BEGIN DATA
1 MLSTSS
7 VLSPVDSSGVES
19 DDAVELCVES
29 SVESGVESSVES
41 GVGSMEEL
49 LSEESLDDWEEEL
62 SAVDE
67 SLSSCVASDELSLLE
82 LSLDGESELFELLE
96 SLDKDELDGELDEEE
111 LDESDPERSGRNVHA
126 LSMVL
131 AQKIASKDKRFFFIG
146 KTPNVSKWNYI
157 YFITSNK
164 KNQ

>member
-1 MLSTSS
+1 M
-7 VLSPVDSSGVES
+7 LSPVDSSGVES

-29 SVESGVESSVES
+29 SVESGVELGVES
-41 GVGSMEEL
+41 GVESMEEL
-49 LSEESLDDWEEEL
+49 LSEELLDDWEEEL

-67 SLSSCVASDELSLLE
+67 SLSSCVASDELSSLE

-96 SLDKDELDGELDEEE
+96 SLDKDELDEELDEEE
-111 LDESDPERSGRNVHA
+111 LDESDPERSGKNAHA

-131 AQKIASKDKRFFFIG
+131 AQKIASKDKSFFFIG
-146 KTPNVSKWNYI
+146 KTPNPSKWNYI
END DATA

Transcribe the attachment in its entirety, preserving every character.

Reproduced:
1 MLSTSS
7 VLSPVDSSGVES
19 DDAVELCVES
29 SVESGVESSVES
41 GVGSMEEL
49 LSEESLDDWEEEL
62 SAVDE
67 SLSSCVASDELSLLE
82 LSLDGESELFELLE
96 SLDKDELDGELDEEE
111 LDESDPERSGRNVHA
126 LSMVL
131 AQKIASKDKRFFFIG
146 KTPNVSKWNYI
157 YFITSNK
164 KNQ

>member
-1 MLSTSS
+1 M
-7 VLSPVDSSGVES
+7 LSPVDSSGVES

-29 SVESGVESSVES
+29 SVESGVELGVES
-41 GVGSMEEL
+41 GVESMEEL
-49 LSEESLDDWEEEL
+49 LSEELLDDWEEEL

-67 SLSSCVASDELSLLE
+67 SLSSCVASDELSSLE

-96 SLDKDELDGELDEEE
+96 SLDKDELDEELDEEE
-111 LDESDPERSGRNVHA
+111 LDESDPERSGKNAHA

-131 AQKIASKDKRFFFIG
+131 AQKIASKDKSFFFIG
-146 KTPNVSKWNYI
+146 KTPNPSKWNYI